- Lawmakers sparred Thursday with Gilead CEO Daniel O'Day over the company's pricing of its HIV prevention therapy Truvada, citing the role played by government-funded research in the drug's approval for that use in 2012.
- "This life-saving treatment would not exist but for the research funded by the CDC and NIH," said Maryland Democrat Elijah Cummings, chairman of the House Committee on Oversight and Reform, in an opening statement at the hearing.
- The origins of Truvada's use for prevention, or pre-exposure prophylaxis, is newly in focus, after reports the Justice Department was reviewing patents held by Gilead and the U.S. government on Truvada for PrEP. Last week, Gilead announced it would donate 2.4 million bottles of Truvada annually to the Centers for Disease Control and Prevention, intended to treat up to 200,000 uninsured Americans at risk of infection.
Truvada, a combination of the HIV antiviral therapies emtricitabine and tenofovir, is one of Gilead's top-selling drugs and, since its original approval for treating existing infections in 2004, has earned roughly $36 billion for the California biotech.
Not all of that revenue stems from PrEP, the focus of Thursday's hearing. But lawmakers and HIV activists charged Gilead has hindered access to the drug by steadily raising its price.
Truvada costs $1,780 per month in the U.S. at list price, more than double what Gilead charged per month when the drug debuted in 2004. Most recently, Gilead raised Truvada's price by 4.9% in March, along with many of its other HIV medications.
"Price is not the only barrier preventing people from using PrEP," said Aaron Lord, co-founder of the PrEP4All collaboration and an advocate, in testimony to the committee Thursday.
"These barriers can and must be mitigated," he added. "But we cannot do it if our healthcare system spends over $20,000 a year on Mr. O'Day's drug instead of spending those precious resources on fighting these barriers."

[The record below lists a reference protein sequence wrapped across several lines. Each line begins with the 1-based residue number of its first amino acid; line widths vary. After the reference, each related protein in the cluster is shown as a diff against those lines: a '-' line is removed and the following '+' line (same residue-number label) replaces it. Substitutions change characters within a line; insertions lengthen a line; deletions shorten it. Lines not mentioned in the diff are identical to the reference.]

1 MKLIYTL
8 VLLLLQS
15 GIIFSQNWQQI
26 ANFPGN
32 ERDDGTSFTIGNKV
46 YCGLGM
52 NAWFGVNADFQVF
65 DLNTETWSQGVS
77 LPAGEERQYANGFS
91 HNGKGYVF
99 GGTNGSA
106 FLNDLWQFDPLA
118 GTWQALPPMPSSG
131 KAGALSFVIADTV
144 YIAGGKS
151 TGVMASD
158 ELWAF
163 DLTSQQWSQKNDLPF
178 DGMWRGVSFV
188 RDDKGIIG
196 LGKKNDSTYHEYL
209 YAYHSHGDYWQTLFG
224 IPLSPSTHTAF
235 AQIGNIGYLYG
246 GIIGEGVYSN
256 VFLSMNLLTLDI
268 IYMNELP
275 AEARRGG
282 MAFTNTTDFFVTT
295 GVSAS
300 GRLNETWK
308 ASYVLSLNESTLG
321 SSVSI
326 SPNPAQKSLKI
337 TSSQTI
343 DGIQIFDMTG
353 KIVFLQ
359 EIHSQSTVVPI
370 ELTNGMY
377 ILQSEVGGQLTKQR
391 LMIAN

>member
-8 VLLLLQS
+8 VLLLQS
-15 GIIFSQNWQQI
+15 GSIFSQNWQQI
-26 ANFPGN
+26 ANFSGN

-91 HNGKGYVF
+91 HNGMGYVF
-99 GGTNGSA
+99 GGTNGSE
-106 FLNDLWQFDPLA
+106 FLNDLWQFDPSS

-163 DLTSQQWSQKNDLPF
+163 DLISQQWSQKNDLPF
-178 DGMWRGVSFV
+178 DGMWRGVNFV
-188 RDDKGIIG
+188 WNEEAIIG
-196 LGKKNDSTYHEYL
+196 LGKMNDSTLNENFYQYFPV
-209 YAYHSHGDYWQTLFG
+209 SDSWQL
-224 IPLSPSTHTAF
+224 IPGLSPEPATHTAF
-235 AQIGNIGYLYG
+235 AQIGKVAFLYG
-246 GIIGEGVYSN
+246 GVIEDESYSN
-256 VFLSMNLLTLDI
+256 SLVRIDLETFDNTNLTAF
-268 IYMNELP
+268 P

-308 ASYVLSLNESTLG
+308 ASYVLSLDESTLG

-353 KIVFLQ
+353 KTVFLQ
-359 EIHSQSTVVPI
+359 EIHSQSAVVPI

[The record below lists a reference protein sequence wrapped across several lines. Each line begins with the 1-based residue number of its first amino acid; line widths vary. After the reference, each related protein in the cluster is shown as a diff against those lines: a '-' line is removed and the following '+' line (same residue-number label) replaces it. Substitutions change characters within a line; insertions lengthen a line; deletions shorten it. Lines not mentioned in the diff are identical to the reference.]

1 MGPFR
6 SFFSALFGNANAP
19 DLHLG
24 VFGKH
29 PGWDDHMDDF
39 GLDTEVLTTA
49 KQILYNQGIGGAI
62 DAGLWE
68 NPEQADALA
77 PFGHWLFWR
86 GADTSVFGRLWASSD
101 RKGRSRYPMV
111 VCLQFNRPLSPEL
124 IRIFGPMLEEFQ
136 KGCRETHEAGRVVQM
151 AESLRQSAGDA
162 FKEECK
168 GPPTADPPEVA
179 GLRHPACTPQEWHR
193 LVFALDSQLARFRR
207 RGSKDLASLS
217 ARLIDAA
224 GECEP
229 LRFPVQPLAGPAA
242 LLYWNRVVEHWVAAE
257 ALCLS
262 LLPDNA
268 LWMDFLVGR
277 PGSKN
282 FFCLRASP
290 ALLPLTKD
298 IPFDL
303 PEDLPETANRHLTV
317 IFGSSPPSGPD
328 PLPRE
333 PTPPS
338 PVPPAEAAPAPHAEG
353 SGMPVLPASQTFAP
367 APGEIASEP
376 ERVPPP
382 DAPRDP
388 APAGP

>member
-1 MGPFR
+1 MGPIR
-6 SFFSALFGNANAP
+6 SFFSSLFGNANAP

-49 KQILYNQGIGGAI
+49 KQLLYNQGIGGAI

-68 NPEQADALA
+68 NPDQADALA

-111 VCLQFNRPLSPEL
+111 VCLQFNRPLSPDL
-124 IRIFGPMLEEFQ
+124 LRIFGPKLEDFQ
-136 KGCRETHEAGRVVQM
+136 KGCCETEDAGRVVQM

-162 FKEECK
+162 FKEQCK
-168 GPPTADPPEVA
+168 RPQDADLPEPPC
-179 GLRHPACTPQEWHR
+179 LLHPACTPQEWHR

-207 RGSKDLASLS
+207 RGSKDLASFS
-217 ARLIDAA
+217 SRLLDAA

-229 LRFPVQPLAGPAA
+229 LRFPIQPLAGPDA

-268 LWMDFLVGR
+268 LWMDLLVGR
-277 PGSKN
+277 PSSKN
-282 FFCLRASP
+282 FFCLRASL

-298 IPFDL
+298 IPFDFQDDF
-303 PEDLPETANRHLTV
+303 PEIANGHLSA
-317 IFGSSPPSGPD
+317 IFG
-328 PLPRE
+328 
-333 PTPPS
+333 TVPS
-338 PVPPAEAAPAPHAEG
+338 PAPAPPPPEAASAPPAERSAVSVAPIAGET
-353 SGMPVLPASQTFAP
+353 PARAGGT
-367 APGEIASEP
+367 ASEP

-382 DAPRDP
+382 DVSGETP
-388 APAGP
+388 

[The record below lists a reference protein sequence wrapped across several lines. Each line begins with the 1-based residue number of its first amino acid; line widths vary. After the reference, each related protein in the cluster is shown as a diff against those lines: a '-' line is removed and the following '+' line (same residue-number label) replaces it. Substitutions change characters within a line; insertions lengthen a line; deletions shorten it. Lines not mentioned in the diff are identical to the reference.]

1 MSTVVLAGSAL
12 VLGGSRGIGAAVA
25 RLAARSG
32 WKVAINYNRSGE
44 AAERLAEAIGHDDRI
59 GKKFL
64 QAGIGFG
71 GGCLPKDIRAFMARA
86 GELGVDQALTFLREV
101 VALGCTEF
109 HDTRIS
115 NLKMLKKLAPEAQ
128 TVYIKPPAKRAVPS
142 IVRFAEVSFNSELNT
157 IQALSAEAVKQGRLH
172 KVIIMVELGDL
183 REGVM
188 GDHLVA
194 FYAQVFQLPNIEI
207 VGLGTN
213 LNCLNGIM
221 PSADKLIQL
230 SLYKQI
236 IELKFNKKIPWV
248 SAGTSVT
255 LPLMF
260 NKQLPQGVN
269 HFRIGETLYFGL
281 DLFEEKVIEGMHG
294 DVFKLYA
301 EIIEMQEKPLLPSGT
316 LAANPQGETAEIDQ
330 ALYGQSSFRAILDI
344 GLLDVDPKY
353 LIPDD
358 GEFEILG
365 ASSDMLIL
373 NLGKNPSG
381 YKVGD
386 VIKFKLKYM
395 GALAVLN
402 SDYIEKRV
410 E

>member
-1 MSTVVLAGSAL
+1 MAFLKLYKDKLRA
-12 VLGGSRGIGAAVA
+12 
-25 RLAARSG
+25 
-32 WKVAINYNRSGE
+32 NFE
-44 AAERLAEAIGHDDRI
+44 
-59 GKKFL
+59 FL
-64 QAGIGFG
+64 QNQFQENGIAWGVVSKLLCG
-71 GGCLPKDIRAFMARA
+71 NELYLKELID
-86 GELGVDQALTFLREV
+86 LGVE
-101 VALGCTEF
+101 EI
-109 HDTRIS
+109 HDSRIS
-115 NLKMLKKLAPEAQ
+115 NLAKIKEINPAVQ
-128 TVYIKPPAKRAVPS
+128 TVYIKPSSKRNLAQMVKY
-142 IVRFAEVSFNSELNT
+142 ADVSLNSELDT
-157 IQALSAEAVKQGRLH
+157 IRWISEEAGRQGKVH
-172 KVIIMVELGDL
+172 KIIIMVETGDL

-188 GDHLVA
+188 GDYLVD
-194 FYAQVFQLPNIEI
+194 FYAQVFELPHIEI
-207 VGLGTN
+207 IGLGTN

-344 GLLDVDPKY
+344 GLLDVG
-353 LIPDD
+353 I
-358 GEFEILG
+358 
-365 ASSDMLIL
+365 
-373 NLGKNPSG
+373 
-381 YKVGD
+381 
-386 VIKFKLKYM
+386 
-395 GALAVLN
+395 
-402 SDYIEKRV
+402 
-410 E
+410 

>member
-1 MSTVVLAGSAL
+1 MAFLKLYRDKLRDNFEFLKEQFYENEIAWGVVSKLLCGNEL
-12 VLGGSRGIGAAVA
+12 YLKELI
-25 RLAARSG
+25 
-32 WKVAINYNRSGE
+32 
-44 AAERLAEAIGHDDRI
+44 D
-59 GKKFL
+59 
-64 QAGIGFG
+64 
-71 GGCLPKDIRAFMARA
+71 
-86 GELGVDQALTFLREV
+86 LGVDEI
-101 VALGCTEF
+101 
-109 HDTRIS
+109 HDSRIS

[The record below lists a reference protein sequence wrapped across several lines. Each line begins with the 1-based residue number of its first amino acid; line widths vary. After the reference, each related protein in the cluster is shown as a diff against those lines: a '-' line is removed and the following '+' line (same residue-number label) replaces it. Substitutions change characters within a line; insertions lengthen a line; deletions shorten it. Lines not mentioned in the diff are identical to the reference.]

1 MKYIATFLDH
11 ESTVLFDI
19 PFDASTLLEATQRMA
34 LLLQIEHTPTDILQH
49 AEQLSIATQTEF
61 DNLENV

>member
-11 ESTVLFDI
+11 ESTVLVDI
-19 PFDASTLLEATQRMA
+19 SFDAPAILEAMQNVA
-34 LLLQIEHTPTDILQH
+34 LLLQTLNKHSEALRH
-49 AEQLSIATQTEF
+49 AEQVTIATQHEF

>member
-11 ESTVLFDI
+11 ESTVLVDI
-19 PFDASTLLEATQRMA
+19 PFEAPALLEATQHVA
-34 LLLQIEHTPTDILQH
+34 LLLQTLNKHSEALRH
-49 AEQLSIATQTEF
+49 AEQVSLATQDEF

Research from the CDC suggests more than 1.1 million people in the U.S. could benefit from PrEP. Yet the drug's only been prescribed to less than 150,000 people since it became available for that use.
"Even if it was free, PrEP is difficult," said Rochelle Walensky, head of Massachusetts General Hospital's division of infectious diseases, at the hearing. "But right now, the biggest problem with PrEP is access."
Incensing some lawmakers, such as Cummings and Rep. Alexandria Ocasio-Cortez, D-N.Y., is the contribution made by government-funded research to an approval that has earned Gilead billions of dollars.
In the mid-2000s, CDC scientists conducted research on the efficacy of PrEP treatment in monkeys. Later, in-human studies funded by the National Institutes of Health demonstrated the benefit of a combination regimen of tenofovir and emtricitabine.
Gilead supported some of that work, donating Truvada and providing technical assistance to researchers, according to O'Day.
But testimony from Robert Grant, a professor at the University of California, San Francisco and a long-time PrEP researcher who led key studies of Truvada, suggest a more complicated relationship between the biotech and government-supported scientists.
"Gilead proved to be a hesitant partner in PrEP research," Grant said Thursday
Testifying to Congress members, Gilead's CEO strongly rebutted claims the government, not Gilead, is responsible for demonstrating Truvada's use in prevention.
"Gilead invented Truvada. No one else," said Gilead CEO Daniel O'Day at Thursday's hearing. "Gilead developed the two drugs that are combined in Truvada, invented the combination that allowed these drugs to be taken as a single pill and invented the drugs used to treat HIV in combination with other antiretroviral drugs."
According to O'Day, Gilead has spent $1.1 billion developing Truvada, although the CEO declined to break out how much of that figure was for PrEP research and how much was directed at other uses.
The NIH invested roughly $50 million in PrEP research, while the Bill & Melinda Gates Foundation contributed upwards of $80 million, O'Day indicated.
Gilead believes the patents held by the government on Truvada are invalid but, according to O'Day, hasn't initiated a legal challenge because of the value it places on its relationship with the CDC.